Pros and cons of biddable dogs: biddability in dogs is overall, a very positive trait to have in a dog you are planning to have as working partner, but while biddable dogs are intelligent, happily follow directions, seek guidance and are eager to be with their humans, there are also some drawbacks which might not make them the easiest pets to own. This often comes as a surprise to many dog owners. Smart dogs tend to get bored easily, once they learn a new skill they may seek more challenges, and, on top of that, they tend to demand lots of attention from their owners.

jack russell

A List of Non-Biddable Dog Breeds

Although this is a list of non-biddable dogs breeds, this list as well needs to be taken with a word of caution. While a dog may be genetically predisposed to being non-biddable, the role of the environment in which the dog is raised is important as well.

Non-biddable dogs need the right, nurturing environment for training, which means that you need to motivate them. All dogs need motivation to a certain extent, but these dogs need more and you need to put yourself a bit in their mind to figure out whatever floats their boat.

Non-biddable dogs breeds instinctively like to do what they want and don't seem to care whether it's something their humans like or not. This is because they lack a history of having a close working relationship with their humans.

Instead, they have a natural tendency to work and solve problems independently on their own and almost become obsessed at times when they are exploring or desire getting something. They are lively, interested in their surroundings and gain reinforcement on their own engaging in activities that they seek out. What dog breeds are generally considered non-biddable? Here are just a few.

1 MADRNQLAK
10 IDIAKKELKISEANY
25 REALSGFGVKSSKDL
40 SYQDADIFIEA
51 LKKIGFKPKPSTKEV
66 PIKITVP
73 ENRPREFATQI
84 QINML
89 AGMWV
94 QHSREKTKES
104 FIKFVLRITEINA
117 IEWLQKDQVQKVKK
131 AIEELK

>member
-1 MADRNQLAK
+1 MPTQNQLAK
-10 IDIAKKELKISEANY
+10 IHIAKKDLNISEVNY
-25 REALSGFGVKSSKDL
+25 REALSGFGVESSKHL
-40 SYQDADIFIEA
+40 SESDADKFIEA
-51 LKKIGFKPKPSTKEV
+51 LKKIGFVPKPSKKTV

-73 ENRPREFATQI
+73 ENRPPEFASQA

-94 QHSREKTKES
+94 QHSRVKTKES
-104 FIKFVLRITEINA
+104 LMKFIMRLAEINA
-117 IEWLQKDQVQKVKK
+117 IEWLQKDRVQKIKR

• Jack Russell Terrier
  • Cairn terrier
  • Rat Terrier
  • Bull terriers
  • Airedale terriers
  • Basenji
  • Beagles
  • Afghan hounds

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Pros and cons of non-biddable dogs: while a history of working independently, a need for strong motivators and a certain level of detachment may seem like many flaws, there are also several advantages in owning non-biddable dogs. While it may take some motivation and time to train these dogs, they won't likely seek more challenges once they have learned a new behavior as they'll stick to it rather than seeking further challenges, as the biddable dogs may do. On top of this, it's nice for a change to have a dog with an independent spirit who enjoys activities on his own and doesn't need you to pay attention to him all the time.

Something Worth Emphasizing

Biddability shouldn't be confused with intelligence. All dogs are smart in their own ways, and need to be appreciated for their own individual intelligence. When training dogs, it's important to think in terms of the individual dog rather than focusing on certain labels or "stereotypes." It would therefore be unjust to label certain dogs as smarter or easier to train, while labeling others as being "less bright" or impossible to train.

Take for example border collies. There is a strong belief that border collies are easy to train and this often ends up creating strong expectations in novice dog owners. Yet, the same border collies, the "poster childs of easy trainability" can often be a handful in inexperienced homes. Just because some dogs are smart, biddable and easy to motivate, doesn't necessarily mean they are easy to train!

And dogs with a reputation for being difficult to train, shouldn't be portrayed as impossible to train or even worse, not suitable as being kept as pets. Given the right incentive and starting with a high-rate of reinforcement, these dogs can bring loads of satisfaction to dog owners willing to get over the initial hurdles. And even if some of these dogs may never gain oodles of obedience titles, it can be equally rewarding just watching them persist and engage in their favorite activities as long as they are safe and happy.